The future of Scandinavian manufacturing: Industry 4.0 perspective

YASH Blog

Last updated on July 6, 2020

Bjorn Janson

Bjorn Janson Head Europe

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Ubiquitous automation. Robots are taking over manufacturing, healthcare, vehicle driving, and communication. Industrial revolutions liberated mankind and industry 3.0 brought digital exposure to billions of individuals. The fourth industrial revolution, driven by the internet of things, is, however, completely different as it integrates the digital, physical, and biological world.

Industry 4.0 is the enabler empowering manufacturers to fuse products, machines, and services to a single centralized wireless network. It will create smart factories where machines will interact, and products will share information. These cost-effective and efficient factories are capable of manufacturing personalized items for every customer. Smart factories are strongly influencing companies worldwide. A PwC report cited that more than 860 billion EUR will be invested in the Internet of Things by organizations globally in the next two years .The great potential of smart factories is also influencing major economies, and Sweden is the frontrunner.

How Scandinavia is leading with Industry 4.0 successes

Manufacturers and the Nordic governments both have recognized the power of smart factories and thereby working hard to embrace disruptive technology. Sweden is one of the top five nations that have smart factory initiatives ready in hand today, reveals the latest study by Capgemini’s Digital Transformation Institute[1]. The industrial sector and services unitedly contribute to 77% of the total Swedish exports value[2]. Therefore, the Swedish government prioritized the implementation of innovative digital technologies to transform its industrial sectors. Smart factories are strongly influencing companies worldwide.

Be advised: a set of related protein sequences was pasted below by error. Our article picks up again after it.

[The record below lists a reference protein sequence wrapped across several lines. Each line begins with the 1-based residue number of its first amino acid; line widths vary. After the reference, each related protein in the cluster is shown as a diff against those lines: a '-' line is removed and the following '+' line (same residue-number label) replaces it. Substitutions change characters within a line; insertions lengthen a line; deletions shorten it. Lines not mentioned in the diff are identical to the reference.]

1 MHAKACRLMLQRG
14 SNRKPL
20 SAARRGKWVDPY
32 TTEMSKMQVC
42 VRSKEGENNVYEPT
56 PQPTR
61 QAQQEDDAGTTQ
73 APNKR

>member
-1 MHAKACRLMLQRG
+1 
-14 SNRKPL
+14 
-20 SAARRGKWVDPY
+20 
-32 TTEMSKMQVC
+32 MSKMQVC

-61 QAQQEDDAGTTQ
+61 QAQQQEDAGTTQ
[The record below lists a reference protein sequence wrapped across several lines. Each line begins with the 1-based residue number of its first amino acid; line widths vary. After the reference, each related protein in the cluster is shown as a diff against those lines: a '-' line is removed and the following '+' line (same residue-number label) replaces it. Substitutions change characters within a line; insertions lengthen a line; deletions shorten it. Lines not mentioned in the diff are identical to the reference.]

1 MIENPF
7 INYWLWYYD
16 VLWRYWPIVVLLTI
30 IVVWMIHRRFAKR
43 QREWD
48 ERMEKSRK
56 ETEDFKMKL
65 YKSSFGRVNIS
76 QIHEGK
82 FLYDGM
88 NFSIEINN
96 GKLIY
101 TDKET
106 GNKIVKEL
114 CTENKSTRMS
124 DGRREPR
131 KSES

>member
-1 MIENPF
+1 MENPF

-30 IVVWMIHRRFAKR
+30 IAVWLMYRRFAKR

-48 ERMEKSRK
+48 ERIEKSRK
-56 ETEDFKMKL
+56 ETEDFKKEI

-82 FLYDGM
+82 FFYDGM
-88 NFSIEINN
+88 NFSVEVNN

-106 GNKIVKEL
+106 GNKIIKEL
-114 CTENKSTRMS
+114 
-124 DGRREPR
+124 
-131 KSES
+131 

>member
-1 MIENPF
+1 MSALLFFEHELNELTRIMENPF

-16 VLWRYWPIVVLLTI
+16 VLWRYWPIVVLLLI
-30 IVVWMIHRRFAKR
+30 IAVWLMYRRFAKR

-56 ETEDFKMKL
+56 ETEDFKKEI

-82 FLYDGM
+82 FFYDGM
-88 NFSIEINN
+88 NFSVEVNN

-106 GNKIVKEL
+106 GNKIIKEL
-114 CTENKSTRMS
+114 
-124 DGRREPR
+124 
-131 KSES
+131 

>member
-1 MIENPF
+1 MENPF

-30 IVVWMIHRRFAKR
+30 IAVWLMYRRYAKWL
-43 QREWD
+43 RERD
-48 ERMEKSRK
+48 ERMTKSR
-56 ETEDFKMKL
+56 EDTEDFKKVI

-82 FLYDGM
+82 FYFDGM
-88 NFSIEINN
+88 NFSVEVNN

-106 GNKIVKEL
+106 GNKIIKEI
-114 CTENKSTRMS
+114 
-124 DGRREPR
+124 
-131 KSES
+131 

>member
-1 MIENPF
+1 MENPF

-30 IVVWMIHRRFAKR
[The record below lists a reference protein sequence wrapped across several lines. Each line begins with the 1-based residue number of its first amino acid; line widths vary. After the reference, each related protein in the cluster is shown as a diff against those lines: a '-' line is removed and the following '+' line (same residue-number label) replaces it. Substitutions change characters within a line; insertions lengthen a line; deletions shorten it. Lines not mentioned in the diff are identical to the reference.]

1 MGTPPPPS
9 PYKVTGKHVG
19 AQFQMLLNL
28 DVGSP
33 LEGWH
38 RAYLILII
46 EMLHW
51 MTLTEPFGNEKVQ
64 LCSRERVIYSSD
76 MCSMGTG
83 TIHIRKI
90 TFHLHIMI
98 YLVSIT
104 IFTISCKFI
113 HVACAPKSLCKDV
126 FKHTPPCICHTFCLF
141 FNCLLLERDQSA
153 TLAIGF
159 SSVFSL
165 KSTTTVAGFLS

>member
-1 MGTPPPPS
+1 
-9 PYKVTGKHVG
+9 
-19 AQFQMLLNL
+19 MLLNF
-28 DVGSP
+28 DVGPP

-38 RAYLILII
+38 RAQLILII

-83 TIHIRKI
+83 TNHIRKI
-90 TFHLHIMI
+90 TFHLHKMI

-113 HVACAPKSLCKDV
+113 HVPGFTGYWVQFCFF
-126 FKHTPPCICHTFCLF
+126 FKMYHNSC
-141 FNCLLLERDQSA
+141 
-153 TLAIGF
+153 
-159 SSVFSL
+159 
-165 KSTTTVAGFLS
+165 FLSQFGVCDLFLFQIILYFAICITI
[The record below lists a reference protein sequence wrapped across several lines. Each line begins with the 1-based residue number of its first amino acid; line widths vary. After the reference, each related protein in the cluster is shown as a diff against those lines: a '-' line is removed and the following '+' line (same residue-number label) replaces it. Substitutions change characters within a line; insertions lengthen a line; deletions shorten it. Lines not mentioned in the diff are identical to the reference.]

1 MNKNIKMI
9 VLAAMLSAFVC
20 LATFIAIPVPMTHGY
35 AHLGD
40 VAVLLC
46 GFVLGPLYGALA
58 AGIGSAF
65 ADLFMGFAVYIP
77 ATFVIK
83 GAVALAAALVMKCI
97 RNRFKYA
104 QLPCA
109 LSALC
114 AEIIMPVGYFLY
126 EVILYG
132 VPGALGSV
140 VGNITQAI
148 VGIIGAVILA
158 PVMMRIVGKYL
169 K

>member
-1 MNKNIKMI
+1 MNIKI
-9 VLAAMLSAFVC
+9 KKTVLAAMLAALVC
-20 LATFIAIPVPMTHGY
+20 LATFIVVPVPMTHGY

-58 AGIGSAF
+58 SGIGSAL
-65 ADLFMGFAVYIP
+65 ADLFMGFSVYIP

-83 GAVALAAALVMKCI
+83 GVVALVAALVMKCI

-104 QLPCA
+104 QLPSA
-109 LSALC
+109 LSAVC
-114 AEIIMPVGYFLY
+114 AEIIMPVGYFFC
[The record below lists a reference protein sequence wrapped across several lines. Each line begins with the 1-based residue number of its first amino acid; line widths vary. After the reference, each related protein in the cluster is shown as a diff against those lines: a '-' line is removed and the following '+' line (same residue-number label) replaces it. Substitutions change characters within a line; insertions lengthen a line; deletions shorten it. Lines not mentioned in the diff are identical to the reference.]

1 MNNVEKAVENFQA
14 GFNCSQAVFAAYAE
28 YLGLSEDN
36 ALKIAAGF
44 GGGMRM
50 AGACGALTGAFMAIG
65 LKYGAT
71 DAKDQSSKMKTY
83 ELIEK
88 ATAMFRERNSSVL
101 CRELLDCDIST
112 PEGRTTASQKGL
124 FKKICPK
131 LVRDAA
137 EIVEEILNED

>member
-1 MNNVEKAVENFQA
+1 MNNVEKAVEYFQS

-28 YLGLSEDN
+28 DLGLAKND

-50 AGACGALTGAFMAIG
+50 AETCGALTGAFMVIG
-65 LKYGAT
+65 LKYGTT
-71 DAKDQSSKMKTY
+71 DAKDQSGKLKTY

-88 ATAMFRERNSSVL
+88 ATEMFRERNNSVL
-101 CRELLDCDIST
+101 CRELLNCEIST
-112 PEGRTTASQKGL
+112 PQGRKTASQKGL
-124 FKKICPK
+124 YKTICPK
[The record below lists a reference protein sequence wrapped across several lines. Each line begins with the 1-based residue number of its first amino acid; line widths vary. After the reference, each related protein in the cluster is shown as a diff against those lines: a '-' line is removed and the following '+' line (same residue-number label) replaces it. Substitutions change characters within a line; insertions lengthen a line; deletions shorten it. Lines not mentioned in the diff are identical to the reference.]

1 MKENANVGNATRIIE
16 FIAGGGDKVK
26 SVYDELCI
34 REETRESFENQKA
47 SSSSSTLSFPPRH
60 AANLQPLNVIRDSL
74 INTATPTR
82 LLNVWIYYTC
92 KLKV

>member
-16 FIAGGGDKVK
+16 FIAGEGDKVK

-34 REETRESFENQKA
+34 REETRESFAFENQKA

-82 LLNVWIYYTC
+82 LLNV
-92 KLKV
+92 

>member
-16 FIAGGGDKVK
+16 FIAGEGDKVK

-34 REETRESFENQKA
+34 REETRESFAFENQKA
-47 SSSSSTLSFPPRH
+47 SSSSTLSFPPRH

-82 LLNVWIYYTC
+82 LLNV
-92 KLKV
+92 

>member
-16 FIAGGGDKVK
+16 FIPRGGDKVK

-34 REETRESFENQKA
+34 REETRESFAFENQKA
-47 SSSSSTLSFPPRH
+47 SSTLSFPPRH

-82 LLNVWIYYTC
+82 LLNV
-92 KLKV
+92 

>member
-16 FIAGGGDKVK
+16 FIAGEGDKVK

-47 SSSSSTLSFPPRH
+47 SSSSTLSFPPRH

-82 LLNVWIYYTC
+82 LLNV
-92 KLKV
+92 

Industry 4.0 – Reinventing businesses across the industries

There are obvious reasons for nations to gain interest in investing in digital technologies such as AI, IoT, 5G, big data, and robotics. The fourth industrial revolution is capable of reshaping all the industries, from logistics to food production, mining, automobile, and manufacturing, of course.

Case in point: Bosch is a leading auto and electrical components manufacturers globally. One of its, factories, reinvented their manufacturing structure by deploying advanced technologies including radio-frequency identification-based tool management, real-time data analytics capabilities, and embedding sensors to machines. The renovated infrastructure enabled the manufacturer to understand and avoid productivity losses. It also helped predict machine interruptions well in advance.

Harnessing lean manufacturing principles and data-led practices offer a competitive edge to manufacturing and improve its efficiency. However, alongside myriads of advantages of the digital revolution, several challenges lay down in bringing this transformation.

Environmental and socio-economic challenges – potential hurdles

Natural Resources

The scarcity of natural resources and their ever increasing demand is one of the major concerns. For example, skyrocketing oil consumption due to the economic boom in countries, including India, China, and Brazil, and the protection of clean water supply are some of the critical factors. Water consumption has already reached an alarming rate. While it is the basic necessity for living beings; the availability of water is extremely crucial for industrial activities.

Demography